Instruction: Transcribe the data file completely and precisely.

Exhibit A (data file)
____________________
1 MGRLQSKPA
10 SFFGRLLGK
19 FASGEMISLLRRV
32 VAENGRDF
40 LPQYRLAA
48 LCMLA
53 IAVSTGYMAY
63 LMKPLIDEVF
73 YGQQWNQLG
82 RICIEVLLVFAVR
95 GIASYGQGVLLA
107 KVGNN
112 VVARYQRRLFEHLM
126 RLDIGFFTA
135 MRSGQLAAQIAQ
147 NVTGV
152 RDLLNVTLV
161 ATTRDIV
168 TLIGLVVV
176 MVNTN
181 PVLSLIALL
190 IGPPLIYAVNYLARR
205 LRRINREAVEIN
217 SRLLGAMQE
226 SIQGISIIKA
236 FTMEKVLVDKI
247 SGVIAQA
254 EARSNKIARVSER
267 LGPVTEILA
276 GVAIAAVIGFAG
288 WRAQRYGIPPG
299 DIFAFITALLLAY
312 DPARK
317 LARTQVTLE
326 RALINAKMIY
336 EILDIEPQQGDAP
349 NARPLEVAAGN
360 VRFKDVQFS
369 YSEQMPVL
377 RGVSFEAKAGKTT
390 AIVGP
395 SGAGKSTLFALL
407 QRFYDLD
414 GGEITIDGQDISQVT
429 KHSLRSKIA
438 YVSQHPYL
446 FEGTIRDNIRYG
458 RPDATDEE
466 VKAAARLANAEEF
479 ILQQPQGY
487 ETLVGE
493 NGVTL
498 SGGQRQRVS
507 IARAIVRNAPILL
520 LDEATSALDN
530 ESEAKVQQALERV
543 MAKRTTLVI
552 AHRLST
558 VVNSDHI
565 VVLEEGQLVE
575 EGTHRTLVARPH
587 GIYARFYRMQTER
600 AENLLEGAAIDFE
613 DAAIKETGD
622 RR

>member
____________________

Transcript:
1 MGRLQSKPA
10 SFFGRLLGK
19 FASGEMISLLRRV
32 VAENGRDF
40 LPQYRLAA
48 LCMLA
53 IAVSTGYMAY
63 LMKPLIDEVF
73 YGQQWNQLG
82 RICIEVLLVFAVR
95 GIASYGQGVLLA
107 KVGNN
112 VVARYQRRLFEHLM
126 RLDIGFFTA
135 MRSGQLAAQIAQ
147 NVTGV
152 RDLLNVTLV
161 ATTRDIV
168 TLIGLVVV
176 MVNTN
181 PVLSLIALL
190 IGPPLIYAVNYLARR
205 LRRINREAVEIN
217 SRLLGAMQE
226 SIQGISIIKA
236 FTMEKVLVDKI
247 SGVIAQA
254 EARSNKIARVSER
267 LGPVTEILA
276 GVAIAAVIGFAG
288 WRAQRYGIPPG
299 DIFAFITALLLAY
312 DPARK
317 LARTQVTLE
326 RALINAKMIY
336 EILDIEPQQGDAP
349 NARPLEVAAGN
360 VRFKDVQFS
369 YSEQMPVL
377 RGVSFEAKAGKTT
390 AIVGP
395 SGAGKSTLFALL
407 QRFYDLD
414 GGEITIDGQDISQVT
429 KHSLRSKIA
438 YVSQHPYL
446 FEGTIRDNIRYG
458 RPDATDEE
466 VKAAARLANAEEF
479 ILQQPQGY
487 ETLVGE
493 NGVTL
498 SGGQRQRVS
507 IARAIVRNAPILL
520 LDEATSALDN
530 ESEAKVQQALERV
543 MAKRTTLVI
552 AHRLST
558 VVNSDHI
565 VVLEEGQLVE
575 EGTHRTLVARPH
587 GIYARFYRMQTER
600 AENLLEGAAIDFE
613 DAAIKETGD
622 RR

>member